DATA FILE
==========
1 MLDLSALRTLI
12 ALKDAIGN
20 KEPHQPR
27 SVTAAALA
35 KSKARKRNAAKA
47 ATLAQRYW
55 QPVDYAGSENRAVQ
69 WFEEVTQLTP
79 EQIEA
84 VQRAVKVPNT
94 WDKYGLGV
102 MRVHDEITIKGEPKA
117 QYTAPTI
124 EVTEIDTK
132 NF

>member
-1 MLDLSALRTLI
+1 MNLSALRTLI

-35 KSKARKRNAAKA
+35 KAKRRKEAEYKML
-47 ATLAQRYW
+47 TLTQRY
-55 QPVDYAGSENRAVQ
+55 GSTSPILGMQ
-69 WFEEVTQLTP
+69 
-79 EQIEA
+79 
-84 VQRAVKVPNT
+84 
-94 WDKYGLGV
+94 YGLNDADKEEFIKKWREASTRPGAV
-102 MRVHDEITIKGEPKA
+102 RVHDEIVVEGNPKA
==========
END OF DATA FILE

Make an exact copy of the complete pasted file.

1 MLDLSALRTLI
12 ALKDAIGN
20 KEPHQPR
27 SVTAAALA
35 KSKARKRNAAKA
47 ATLAQRYW
55 QPVDYAGSENRAVQ
69 WFEEVTQLTP
79 EQIEA
84 VQRAVKVPNT
94 WDKYGLGV
102 MRVHDEITIKGEPKA
117 QYTAPTI
124 EVTEIDTK
132 NF

>member
-1 MLDLSALRTLI
+1 MNLSALRTLI

-35 KSKARKRNAAKA
+35 KAKRRKEAEYKML
-47 ATLAQRYW
+47 TLTQRY
-55 QPVDYAGSENRAVQ
+55 GSTSPILGMQ
-69 WFEEVTQLTP
+69 
-79 EQIEA
+79 
-84 VQRAVKVPNT
+84 
-94 WDKYGLGV
+94 YGLNDADKEEFIKKWREASTRPGAV
-102 MRVHDEITIKGEPKA
+102 RVHDEIVVEGNPKA